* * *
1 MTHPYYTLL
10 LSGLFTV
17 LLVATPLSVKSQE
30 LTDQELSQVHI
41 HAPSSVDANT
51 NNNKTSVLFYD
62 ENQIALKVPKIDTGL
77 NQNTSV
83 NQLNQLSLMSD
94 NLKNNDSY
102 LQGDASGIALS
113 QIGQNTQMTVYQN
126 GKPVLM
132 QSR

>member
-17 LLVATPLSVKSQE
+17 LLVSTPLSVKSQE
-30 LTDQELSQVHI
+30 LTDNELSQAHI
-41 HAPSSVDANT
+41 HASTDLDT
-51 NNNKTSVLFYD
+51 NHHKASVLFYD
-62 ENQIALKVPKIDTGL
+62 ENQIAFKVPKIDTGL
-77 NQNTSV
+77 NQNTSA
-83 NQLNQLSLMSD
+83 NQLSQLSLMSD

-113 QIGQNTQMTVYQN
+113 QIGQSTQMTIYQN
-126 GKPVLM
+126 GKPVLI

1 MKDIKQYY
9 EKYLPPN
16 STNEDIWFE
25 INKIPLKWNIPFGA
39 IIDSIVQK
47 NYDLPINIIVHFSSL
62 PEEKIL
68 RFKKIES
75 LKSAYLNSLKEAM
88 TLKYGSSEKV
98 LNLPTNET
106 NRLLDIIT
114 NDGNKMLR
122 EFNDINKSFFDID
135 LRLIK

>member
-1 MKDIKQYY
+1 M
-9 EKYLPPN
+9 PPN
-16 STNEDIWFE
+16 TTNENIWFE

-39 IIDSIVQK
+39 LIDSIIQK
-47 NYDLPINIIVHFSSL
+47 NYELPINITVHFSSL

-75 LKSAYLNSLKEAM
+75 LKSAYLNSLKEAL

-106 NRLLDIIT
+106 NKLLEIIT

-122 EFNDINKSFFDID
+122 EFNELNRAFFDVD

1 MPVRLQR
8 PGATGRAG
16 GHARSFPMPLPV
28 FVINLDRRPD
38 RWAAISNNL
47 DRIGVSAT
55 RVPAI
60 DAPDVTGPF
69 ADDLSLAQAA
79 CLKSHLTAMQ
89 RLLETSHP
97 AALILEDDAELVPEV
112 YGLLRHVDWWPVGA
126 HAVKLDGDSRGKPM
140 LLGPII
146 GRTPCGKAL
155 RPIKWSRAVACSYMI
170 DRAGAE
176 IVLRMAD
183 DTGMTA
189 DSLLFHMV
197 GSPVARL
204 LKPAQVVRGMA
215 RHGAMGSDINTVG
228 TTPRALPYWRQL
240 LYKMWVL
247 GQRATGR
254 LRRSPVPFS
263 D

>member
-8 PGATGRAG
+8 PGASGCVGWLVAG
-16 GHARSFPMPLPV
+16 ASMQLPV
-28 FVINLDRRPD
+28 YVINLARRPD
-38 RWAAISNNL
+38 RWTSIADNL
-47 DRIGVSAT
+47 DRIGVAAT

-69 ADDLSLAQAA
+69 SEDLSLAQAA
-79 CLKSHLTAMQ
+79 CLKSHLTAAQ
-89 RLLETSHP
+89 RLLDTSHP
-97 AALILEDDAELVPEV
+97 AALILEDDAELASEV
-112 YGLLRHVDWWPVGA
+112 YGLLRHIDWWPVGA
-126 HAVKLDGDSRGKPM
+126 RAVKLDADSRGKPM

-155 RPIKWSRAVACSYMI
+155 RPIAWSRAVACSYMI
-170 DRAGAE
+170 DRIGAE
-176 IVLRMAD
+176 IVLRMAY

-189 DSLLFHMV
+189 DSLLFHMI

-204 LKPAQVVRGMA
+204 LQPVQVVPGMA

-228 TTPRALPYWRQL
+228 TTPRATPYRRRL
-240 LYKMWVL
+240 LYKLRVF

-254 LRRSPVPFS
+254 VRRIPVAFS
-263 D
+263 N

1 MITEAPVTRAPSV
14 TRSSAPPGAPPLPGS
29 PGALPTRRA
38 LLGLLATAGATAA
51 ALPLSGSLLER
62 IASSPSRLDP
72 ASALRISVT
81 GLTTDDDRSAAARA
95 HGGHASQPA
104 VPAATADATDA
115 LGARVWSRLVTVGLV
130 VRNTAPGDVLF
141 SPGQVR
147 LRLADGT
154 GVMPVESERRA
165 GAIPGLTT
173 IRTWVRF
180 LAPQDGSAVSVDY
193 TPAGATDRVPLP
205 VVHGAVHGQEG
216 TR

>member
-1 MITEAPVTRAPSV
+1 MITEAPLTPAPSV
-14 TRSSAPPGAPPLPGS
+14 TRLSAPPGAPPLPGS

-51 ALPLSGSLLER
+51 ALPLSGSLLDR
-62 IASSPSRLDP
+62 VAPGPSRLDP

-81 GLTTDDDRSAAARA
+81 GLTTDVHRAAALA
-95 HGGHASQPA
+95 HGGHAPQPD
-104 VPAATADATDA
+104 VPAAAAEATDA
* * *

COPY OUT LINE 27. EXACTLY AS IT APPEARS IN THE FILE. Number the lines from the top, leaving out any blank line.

+77 NQNTSA